A Russian research project involving migratory eagles was
nearly bankrupted by massive roaming charges after the birds crossed over into
Iran. As data bills for the tracking devices on the birds quickly ate up the study’s
funds, the research team explained their plight on social media in an appeal
for donations. The team has raised about $1,500 so far.
The research study being conducted by the Russian Raptors
Research and Conservation Network (RRRCN) was monitoring the flight paths and
habitats of the endangered steppe eagle. The 13 eagles in the study were being
tracked by solar-powered GPS units that would send data back to the scientists
by standard text message. Four messages are sent per bird for each day of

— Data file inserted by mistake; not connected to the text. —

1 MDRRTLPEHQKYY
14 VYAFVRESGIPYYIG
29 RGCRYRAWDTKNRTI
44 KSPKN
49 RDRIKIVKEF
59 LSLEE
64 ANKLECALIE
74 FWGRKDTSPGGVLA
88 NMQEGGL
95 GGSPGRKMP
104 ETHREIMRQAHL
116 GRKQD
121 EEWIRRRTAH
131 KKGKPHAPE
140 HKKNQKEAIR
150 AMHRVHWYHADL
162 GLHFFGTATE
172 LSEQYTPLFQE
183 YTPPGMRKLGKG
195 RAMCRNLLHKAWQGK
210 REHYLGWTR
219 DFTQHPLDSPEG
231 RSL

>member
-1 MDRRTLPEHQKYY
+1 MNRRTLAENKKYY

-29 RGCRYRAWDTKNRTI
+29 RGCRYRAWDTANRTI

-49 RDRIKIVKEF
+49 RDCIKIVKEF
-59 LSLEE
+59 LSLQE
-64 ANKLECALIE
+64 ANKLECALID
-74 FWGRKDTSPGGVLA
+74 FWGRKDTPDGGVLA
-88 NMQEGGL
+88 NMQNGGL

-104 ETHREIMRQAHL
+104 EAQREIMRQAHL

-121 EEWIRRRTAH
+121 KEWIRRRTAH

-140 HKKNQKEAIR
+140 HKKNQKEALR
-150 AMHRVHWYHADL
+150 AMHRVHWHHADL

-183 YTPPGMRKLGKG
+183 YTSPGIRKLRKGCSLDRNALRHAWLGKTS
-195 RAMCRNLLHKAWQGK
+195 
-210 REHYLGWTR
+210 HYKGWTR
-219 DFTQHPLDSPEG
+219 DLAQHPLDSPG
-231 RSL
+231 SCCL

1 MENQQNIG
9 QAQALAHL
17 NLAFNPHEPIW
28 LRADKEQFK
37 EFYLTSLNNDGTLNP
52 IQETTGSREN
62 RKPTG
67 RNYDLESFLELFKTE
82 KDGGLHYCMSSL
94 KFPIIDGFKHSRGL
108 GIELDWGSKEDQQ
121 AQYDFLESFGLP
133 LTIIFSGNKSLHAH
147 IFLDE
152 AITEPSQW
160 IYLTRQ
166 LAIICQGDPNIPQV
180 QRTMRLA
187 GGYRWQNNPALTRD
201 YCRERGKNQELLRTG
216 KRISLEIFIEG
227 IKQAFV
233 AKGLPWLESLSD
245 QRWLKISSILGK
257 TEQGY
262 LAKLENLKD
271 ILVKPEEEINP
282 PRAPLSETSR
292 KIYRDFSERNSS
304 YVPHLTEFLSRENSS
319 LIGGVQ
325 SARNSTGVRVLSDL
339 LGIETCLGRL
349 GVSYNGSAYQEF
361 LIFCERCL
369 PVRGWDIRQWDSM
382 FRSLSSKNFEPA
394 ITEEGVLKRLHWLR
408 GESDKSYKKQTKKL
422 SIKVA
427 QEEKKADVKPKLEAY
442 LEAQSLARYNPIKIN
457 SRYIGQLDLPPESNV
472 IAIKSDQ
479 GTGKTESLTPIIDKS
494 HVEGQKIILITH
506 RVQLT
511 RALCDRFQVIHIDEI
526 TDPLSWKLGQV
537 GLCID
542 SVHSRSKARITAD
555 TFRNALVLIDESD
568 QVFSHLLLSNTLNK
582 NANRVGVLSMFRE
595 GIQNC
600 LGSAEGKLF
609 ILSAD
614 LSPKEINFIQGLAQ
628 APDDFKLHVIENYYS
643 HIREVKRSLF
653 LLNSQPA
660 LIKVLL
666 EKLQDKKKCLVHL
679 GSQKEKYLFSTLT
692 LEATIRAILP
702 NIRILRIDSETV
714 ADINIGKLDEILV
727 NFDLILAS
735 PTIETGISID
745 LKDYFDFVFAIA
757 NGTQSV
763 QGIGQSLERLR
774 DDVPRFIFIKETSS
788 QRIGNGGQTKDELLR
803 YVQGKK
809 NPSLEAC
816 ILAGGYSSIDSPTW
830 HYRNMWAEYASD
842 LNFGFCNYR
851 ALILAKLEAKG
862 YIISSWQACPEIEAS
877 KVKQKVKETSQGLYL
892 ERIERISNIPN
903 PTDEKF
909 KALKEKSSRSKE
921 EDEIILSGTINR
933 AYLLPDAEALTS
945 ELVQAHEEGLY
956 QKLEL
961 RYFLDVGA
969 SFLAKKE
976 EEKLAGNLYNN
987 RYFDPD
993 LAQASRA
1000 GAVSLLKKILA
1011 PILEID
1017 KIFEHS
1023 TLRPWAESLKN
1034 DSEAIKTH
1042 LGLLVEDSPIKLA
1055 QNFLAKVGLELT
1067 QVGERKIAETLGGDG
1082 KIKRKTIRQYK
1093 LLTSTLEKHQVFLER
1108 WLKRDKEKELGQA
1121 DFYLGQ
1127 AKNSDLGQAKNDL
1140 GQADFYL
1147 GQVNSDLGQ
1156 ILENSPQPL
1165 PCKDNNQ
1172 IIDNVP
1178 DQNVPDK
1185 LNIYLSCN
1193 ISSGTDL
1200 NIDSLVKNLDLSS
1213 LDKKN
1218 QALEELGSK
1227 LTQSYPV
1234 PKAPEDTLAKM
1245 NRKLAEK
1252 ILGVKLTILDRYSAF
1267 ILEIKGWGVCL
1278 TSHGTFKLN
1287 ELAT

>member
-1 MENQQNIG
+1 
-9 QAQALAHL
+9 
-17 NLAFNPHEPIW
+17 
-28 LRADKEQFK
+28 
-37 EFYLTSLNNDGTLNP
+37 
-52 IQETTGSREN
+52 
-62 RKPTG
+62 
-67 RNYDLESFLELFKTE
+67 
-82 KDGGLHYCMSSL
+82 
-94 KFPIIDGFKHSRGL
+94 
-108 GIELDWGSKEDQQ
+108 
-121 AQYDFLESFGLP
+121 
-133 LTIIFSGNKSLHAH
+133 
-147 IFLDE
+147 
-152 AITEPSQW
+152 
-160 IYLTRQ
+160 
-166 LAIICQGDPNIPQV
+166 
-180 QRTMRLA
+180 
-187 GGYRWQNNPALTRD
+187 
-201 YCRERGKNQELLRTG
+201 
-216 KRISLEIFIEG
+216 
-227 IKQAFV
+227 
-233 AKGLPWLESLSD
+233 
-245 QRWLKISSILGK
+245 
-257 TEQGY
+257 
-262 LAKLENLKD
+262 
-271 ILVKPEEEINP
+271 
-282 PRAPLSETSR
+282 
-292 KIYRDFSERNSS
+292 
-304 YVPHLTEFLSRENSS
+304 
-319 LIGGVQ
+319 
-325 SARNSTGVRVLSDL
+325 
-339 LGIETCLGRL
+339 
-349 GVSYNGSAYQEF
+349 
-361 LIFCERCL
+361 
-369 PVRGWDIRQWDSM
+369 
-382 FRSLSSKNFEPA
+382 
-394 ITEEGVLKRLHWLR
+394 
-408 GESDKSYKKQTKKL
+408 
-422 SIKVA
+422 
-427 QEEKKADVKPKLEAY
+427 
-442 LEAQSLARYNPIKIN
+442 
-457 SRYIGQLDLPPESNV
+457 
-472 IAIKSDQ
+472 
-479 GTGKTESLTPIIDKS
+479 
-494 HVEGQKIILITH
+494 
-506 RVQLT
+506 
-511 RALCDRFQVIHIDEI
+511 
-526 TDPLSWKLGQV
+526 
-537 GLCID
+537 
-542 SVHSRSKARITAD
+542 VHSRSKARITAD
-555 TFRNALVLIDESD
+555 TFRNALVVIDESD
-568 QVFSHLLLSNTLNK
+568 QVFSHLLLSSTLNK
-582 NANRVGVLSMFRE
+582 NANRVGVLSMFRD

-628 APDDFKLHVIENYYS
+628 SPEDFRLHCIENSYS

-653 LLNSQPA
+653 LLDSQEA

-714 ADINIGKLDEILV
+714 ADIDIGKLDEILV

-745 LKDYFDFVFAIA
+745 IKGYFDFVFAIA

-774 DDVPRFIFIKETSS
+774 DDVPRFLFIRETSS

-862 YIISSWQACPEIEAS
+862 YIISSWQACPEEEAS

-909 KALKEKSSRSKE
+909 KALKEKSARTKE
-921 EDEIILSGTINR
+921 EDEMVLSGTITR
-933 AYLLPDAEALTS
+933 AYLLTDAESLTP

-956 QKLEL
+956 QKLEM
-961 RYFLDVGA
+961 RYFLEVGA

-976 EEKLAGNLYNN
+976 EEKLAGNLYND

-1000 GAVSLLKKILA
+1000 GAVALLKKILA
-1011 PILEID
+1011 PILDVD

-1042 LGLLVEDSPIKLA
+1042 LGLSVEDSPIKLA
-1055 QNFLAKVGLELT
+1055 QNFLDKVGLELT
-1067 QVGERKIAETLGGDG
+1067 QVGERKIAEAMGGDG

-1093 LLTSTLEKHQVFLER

tracking at typical cost of three and 23 cents per SMS message. The team then
uses satellite photos to see if the birds have reached safe locations.
The problem arose when an eagle named Min took a detour into
an area without mobile coverage, meaning her messages were held back for four
months. The next area the bird entered with mobile coverage was in Iran, nearly
3,000 miles away. When the mobile network communication was reestablished, the
tracking device sent all of the stored GPS data at once. Because the eagle was
out of the coverage range, roaming charges were added to all of the messages,
increasing the cost to 77 cents per message.
When combined with roaming charges from three other birds
who ventured into Iraq and Pakistan, the bills were more than the scientists
could afford. After learning of the team’s dilemma, Russian mobile phone
operator Megafon offered to cancel the debt and put the project on a special,
cheaper deal. The team now says they have the funds to pay for the birds’ texting
until the end of the year.